The “academy model,” if implemented at Monument, would be a shift from what Principal Kristi Farina calls the current “antiquated model” that schedules students for eight periods and has them travel to each class for four years.
Participants will spend two to four afternoons per week working hands-on in the work world, on construction sites and working farms, earning both class credit and stipends, and learning skills in virtual and physical ‘makerspaces.’
Led by senior Lucy Doren, about 20 Monument students created a survey to distribute to fellow students, broke up into small groups and began imagining a design crafted around a core schedule, natural lighting, an enclosed courtyard, break-out spaces and more space for the school’s growing career and vocational technical education program.
The morning served as a kick-off to the district’s initiatives to deepen connections between the district and the community, and help even the school’s youngest students start to envision a future for themselves in the work world.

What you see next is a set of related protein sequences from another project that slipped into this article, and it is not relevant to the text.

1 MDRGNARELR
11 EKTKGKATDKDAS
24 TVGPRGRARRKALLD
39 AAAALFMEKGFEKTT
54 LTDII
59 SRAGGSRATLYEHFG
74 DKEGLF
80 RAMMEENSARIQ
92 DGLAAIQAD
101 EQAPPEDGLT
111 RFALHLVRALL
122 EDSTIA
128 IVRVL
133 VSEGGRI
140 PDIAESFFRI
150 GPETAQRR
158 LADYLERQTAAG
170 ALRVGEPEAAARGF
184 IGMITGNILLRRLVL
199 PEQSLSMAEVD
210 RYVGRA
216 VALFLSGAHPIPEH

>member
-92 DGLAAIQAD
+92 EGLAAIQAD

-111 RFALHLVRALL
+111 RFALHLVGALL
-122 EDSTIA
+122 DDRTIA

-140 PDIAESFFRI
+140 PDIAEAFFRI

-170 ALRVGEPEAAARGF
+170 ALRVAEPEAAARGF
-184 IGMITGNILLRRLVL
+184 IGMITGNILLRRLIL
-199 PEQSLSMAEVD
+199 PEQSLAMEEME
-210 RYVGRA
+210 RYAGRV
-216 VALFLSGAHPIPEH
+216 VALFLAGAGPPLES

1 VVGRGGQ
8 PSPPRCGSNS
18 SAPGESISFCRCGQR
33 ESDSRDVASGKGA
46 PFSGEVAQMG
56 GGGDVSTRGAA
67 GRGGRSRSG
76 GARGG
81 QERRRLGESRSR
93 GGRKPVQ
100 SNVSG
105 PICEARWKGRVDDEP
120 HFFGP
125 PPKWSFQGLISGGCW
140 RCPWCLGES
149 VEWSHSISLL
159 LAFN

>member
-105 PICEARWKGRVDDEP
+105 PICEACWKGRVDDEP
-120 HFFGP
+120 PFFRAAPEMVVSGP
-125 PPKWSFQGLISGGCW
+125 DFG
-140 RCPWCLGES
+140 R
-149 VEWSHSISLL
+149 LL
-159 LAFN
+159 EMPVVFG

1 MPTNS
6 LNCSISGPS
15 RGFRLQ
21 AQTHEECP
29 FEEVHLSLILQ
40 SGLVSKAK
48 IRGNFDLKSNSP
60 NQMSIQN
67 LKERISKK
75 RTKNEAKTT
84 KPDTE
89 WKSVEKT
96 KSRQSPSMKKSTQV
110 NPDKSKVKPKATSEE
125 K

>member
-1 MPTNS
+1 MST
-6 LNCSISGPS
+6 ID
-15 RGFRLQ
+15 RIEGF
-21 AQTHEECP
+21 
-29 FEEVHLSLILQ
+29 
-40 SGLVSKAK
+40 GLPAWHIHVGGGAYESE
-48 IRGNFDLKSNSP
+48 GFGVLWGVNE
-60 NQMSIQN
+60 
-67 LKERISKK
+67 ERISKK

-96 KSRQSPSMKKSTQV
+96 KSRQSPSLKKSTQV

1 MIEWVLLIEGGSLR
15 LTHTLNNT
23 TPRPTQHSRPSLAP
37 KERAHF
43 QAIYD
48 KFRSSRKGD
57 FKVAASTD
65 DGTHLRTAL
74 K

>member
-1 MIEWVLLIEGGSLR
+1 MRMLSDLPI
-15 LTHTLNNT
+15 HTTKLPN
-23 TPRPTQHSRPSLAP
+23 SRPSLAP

Any new initiatives will build on the school’s strong pre-existing relationships with businesses and nonprofits, fostered in part through its longstanding internship program, which sends dozens of students into the community each year for a portion of the school day.
A common complaint among employees of the district and their families was that district officials did not adequately consult with faculty and staff about what was needed in terms of design and the accommodation of innovative curriculum, for example.
There was not the population for a dedicated vocational school and, over time, the number of programs offered dwindled. Now individual fields will not be stressed so much as the habits of mind and preparation to adapt to rapidly changing circumstances.